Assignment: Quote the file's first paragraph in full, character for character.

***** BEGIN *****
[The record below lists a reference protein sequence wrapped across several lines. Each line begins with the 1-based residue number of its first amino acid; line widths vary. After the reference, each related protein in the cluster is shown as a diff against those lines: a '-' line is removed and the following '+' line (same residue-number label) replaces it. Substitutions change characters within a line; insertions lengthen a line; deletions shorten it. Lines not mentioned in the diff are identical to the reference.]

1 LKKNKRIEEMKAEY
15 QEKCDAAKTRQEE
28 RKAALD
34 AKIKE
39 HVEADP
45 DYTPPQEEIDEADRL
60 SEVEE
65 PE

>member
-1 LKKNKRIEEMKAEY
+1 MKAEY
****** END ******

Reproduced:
[The record below lists a reference protein sequence wrapped across several lines. Each line begins with the 1-based residue number of its first amino acid; line widths vary. After the reference, each related protein in the cluster is shown as a diff against those lines: a '-' line is removed and the following '+' line (same residue-number label) replaces it. Substitutions change characters within a line; insertions lengthen a line; deletions shorten it. Lines not mentioned in the diff are identical to the reference.]